Robert shared the original works by his father with us as part of the visual display he created. Complimenting this presentation were vital parts of our much greater historical archive in clippings, printed materials and pictures that tell the story.

    Tennessee River Letter from Executive Director, Katy Hagstrom - July 2017

    Recently there was a cartoon on social media stating that, as humans, we’ve come full circle.  The illustration showed hieroglyphics on the left and emoticons on the right! Emoticons (and emojis) speak for many of us in the land of short hand on texts, emails, and social media, but it’s the “icon” that caught my eye.

    Icon, from the word iconography, is itself a short hand word.  Not only are symbols icons, but people are too, and movies or books or art work may be iconic.  In this connotation, it means something that stands out or apart from the rest. It has import and meaning and sets a standard to be followed.

    Celebrating the nation’s birthday this month, we Americans take quite a few “icons” to heart.  We proudly wear flag pins on our lapels, we understand the relevance of the stars and stripes and sometimes we dress with them on our clothing. The Founding Fathers are icons, as are the men and women, active duty or retired, who dedicate their lives to preserving our freedoms.  The national anthem may be difficult to sing, but it is iconic.  For those of us living in today’s world, we may better appreciate Lee Greenwood’s Proud to Be an American or Toby Keith’s American Soldier or even Billy Ray Cyrus’s Some Gave All.  We are unabashed in our patriotism. And, we wear those icons well.

    For those of us in service to our communities through the American Red Cross, we too, proudly wear our icon, the red cross.  This icon is universally understood and comes not only with pride and responsibility for those who wear it, but also with an understanding and expectation from those we serve.  The red cross icon radiates hope and help for those in need, it represents our desire to give back to our communities in the most difficult of times, and it represents a strong family bond for Red Cross volunteers and staff.  

    Who knows if we’ve really come full circle, back to a time when pictures could and did serve as a written language? I see the humor in that cartoon.  While we may be too busy to write the written word instead of symbols in our everyday world, we are not too busy to stand with our country as we wear its icons, and, we certainly are not too busy to don our red crosses and venture out to help others.  And that brings great pride and comfort. Those red crosses help us stand out from all others, setting a standard of excellent care.

    Katy Hagstrom | Executive Director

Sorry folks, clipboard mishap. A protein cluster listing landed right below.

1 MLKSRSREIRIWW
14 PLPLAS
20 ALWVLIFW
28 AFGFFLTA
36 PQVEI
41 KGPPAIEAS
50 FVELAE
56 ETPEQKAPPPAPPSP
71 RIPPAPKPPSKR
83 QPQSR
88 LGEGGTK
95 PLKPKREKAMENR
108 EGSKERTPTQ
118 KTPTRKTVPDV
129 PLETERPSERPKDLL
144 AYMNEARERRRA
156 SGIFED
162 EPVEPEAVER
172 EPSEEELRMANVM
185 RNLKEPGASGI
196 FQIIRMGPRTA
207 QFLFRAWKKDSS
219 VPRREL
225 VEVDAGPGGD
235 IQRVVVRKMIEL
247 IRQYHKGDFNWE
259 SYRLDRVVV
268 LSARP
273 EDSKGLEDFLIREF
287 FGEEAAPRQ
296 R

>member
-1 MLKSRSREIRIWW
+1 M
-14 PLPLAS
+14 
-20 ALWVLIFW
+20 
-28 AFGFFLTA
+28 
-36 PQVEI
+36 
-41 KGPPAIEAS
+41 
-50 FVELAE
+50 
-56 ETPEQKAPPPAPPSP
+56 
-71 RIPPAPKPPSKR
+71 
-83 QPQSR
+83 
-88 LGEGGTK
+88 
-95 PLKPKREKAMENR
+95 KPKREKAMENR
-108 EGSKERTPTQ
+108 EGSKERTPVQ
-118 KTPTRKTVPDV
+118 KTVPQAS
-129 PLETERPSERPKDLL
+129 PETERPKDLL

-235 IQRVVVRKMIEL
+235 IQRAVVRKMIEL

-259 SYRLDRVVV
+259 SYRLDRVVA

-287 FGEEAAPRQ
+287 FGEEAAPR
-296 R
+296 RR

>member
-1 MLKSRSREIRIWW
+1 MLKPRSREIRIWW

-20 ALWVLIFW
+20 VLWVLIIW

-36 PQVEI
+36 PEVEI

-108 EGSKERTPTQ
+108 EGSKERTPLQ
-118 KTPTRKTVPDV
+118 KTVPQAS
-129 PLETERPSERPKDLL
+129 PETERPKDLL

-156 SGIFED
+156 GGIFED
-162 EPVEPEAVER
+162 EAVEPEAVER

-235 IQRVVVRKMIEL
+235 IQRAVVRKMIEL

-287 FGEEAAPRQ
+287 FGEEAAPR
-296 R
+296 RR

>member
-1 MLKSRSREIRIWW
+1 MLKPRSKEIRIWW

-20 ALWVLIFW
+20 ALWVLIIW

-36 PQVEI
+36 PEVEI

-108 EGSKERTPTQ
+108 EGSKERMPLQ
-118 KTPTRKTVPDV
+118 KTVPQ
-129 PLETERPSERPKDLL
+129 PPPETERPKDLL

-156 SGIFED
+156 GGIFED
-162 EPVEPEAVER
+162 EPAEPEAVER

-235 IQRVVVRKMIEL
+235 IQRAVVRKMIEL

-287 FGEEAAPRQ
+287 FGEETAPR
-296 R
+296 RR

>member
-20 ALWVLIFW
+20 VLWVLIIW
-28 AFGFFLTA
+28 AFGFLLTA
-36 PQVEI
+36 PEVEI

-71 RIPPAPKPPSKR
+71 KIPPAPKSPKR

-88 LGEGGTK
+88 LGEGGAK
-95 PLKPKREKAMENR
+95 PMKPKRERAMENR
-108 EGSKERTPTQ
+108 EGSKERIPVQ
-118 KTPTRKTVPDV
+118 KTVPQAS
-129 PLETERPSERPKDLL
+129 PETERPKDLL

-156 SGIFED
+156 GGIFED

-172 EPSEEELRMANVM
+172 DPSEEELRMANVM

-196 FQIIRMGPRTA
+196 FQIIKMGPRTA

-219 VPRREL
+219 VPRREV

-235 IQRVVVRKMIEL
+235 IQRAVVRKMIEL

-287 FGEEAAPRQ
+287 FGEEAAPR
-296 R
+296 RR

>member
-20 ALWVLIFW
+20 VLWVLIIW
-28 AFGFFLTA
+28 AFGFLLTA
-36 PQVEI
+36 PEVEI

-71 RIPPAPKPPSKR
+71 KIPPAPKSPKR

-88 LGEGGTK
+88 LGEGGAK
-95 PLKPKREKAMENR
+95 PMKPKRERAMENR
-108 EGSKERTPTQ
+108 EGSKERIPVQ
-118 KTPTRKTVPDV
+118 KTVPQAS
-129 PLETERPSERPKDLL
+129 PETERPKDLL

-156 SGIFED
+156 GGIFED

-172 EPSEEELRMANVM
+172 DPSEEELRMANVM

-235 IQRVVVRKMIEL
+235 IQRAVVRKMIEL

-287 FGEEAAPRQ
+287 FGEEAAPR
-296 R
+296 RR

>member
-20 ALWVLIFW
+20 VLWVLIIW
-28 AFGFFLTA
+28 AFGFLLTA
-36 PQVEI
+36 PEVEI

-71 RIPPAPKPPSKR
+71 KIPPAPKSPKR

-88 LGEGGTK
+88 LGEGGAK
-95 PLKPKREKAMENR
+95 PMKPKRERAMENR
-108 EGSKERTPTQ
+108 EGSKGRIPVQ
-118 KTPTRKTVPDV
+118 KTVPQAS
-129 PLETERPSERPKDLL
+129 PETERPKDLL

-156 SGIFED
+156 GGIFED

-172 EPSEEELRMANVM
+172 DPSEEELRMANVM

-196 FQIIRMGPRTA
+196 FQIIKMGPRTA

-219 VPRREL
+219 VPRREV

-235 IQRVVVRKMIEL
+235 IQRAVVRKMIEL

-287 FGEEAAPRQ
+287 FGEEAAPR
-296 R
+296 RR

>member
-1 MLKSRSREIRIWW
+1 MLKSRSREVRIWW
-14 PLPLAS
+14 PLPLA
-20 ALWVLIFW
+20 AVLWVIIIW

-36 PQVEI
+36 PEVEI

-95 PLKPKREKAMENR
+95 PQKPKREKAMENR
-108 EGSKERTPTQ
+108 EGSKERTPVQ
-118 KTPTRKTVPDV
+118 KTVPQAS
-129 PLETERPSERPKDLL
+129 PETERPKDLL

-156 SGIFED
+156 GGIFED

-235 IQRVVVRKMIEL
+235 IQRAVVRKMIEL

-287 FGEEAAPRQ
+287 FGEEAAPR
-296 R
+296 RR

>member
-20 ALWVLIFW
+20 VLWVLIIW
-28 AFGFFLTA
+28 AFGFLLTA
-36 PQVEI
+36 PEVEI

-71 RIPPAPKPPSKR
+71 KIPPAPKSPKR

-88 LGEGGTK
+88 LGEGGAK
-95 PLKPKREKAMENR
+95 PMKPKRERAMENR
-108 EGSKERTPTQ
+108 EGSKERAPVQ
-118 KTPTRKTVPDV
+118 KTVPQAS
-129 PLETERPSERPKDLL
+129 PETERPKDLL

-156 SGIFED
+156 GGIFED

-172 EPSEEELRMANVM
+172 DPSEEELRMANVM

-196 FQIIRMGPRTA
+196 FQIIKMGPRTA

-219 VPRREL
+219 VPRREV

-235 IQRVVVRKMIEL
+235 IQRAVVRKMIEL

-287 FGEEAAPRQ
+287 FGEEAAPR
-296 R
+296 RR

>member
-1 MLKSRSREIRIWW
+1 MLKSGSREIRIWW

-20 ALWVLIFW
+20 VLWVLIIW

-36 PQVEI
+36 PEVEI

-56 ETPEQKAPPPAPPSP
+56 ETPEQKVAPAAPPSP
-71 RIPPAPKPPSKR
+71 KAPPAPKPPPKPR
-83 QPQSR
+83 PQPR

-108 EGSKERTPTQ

American Red Cross

    East Tennessee Volunteers in the Spotlight, Joe Thompson and Melissa Sykes - July 2017

    Joe Thompson, Managing Director for Raymond James and Associates in Knoxville, TN became part of the ARC Board in FY16 after chairing the amazingly successful and impactful Medal of Honor event in 2015 for Knox County.  Joe immediately began working on our Lifesaver Breakfast honoring Governor Bill Haslam (2016), and the Pedal for the Red and Celebrate RED Centennial tailgating (2017).

    Joe has been instrumental in helping the local chapter with collaborative opportunities at the University of Tennessee, Visit Knoxville, Blackberry Farms, Pilot/Flying J, Regal Entertainment and the Raymond James Foundation. He has played a key role in bringing ideas and energy to our board and working to raise essential fundraising dollars to support our local chapter.

    Joe’s heart lies with our Service to Armed Forces (SAF) program. He serves on our local SAF committee as well as being an active member of ETMAC.

    Joe is a force to be reckoned with….he has the drive and passion and desire to grow our local chapter into a self-sufficient, fundraising team of community volunteers.

    Melissa Skyes is Adjunct Professor at Pellissippi Technical Community College and Former Vice President for Content Diversity (Retired) at Scripps Networks Interactive.   Melissa has served on the ARC Board since FY2014, and has been the co-chair for philanthropy for several special events: Red, White and Rock with Sara Evans (2014), Lifesaver Breakfast honoring Coach Phillip Fulmer (2015), Lifesaver Breakfast honoring Governor Bill Haslam (2016), and the Pedal for the Red and Celebrate RED Centennial tailgating (2017).

    Melissa brings an amazing resume of talent, time and energy to our local board.  Her integrity and professional compass, as well as her drive for success has created a PR and Marketing template that is to be rivaled.  She gives well above 100% of her focus and desire to serve our chapter, and has absolutely allowed us to grow and meet our fundraising goals each and every year.  She even manages to volunteer her husband, daughter and grandson in some of our team fundraising efforts.

    Melissa has a heart of gold and is a brilliant leader of our local philanthropy objectives!

    East Tennessee Letter from Executive Director, Sharon Hudson - July 2017

    As another fiscal year comes to a close and new one begins, I would like to take this opportunity to thank each volunteer for your time and dedication to the Red Cross.  I have had the pleasure to meet many of our long time volunteers in the office and in the community, and I love hearing stories about why our volunteers engage with the Red Cross and our mission.  We have had a lot of activity while painting and cleaning up our building, serving the community and preparing for events, such as Pedal for the Red and Sound the Alarm. Save a Life.